The sibling familiarity effect: Is within‐person facial variability shared across siblings?

Strathie, Ailsa; Hughes‐White, Naomi and Laurence, Sarah (2021). The sibling familiarity effect: Is within‐person facial variability shared across siblings? British Journal of Psychology (Early Access).

DOI: https://doi.org/10.1111/bjop.12517

Abstract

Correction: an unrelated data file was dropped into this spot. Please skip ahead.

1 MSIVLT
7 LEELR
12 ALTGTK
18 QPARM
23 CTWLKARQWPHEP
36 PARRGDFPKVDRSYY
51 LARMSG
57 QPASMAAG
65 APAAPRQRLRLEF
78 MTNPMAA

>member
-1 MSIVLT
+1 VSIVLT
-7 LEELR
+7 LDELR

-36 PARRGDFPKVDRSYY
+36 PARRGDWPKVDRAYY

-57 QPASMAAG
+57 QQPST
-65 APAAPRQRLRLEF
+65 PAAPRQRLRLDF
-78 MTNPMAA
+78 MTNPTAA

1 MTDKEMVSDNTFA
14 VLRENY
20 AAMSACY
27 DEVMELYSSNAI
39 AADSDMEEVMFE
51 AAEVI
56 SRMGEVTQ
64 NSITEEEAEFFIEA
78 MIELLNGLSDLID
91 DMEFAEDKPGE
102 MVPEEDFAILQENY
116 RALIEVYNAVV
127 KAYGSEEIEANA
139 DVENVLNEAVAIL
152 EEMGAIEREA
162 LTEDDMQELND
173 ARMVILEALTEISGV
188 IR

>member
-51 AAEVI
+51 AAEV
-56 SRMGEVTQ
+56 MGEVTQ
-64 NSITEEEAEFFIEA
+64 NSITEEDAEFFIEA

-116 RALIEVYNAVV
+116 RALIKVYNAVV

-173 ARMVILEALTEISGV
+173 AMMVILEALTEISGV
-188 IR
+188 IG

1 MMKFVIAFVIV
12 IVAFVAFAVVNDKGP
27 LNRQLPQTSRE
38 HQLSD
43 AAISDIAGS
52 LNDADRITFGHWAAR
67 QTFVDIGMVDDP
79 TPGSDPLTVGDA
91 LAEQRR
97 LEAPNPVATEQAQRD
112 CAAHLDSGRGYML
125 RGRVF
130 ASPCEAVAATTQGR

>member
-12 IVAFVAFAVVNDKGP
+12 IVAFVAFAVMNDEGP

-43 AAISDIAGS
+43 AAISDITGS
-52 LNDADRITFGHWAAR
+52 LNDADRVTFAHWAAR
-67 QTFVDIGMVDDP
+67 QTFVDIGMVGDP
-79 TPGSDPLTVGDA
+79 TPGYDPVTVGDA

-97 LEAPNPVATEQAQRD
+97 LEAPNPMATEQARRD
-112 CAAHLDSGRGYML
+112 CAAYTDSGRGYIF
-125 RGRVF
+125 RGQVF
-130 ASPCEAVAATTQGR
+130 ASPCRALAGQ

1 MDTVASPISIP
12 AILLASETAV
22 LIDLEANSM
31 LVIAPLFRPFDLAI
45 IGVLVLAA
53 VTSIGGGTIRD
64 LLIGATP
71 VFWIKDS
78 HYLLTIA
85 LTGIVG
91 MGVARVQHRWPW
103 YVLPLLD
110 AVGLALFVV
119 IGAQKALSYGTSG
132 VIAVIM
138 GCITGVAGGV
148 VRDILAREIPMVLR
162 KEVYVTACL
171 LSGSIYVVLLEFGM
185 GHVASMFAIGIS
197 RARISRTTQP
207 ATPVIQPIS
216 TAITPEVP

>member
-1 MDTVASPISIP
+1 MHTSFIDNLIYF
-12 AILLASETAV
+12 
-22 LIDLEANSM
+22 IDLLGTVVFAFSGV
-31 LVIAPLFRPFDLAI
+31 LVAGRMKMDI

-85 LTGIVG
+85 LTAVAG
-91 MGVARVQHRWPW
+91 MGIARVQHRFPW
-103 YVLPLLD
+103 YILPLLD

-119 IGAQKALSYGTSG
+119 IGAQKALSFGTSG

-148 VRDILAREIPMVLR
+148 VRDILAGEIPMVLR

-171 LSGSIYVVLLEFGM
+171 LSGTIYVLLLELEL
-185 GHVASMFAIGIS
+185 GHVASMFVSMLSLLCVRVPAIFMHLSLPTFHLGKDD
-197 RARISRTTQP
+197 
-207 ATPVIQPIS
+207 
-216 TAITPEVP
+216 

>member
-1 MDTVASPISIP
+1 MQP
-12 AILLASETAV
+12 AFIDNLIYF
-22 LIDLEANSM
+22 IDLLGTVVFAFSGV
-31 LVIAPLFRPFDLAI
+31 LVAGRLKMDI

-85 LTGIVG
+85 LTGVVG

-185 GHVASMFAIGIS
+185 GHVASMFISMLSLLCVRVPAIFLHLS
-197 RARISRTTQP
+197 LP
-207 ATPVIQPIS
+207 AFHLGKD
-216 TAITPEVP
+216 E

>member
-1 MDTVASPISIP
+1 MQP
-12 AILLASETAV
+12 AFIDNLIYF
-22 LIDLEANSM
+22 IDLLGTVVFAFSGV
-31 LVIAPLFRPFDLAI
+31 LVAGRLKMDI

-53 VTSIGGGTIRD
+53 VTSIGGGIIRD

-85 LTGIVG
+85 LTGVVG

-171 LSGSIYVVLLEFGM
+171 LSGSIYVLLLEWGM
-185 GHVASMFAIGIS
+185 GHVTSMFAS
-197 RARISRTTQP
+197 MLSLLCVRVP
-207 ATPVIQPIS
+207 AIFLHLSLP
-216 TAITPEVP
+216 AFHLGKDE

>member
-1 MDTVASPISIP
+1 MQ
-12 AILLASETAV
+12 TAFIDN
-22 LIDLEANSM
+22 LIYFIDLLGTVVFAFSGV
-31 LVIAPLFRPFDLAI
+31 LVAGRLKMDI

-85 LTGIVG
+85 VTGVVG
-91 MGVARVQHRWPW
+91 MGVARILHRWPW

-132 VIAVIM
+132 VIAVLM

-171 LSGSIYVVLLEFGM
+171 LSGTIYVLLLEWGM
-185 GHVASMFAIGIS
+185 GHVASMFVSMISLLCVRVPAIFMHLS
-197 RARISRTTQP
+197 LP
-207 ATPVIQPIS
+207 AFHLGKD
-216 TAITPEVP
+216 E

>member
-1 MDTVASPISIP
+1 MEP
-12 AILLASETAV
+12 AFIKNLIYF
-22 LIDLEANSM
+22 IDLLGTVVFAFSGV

Humans are experts at familiar face recognition, but poor at unfamiliar face recognition. Familiarity is created when a face is encountered across varied conditions, but the way in which a person’s appearance varies is identity‐specific, so familiarity with one identity does not benefit recognition of other individuals. However, the faces of biological siblings share structural similarities, so we explored whether the benefits of familiarity are shared across siblings. Results show that familiarity with one half of a sibling pair improves kin detection (experiment 1), and that unfamiliar face matching is more accurate when targets are the siblings of familiar versus unfamiliar individuals (experiment 2). PCA applied to facial images of celebrities and their siblings demonstrates that faces are generally better reconstructed in the principal components of a same‐sex sibling than those of an unrelated individual. When we encounter the unfamiliar sibling of someone we already know, our pre‐existing representation of their familiar relation may usefully inform processing of the unfamiliar face. This can benefit both kin detection and identity processing, but the benefits are constrained by the degree to which facial variability is shared.

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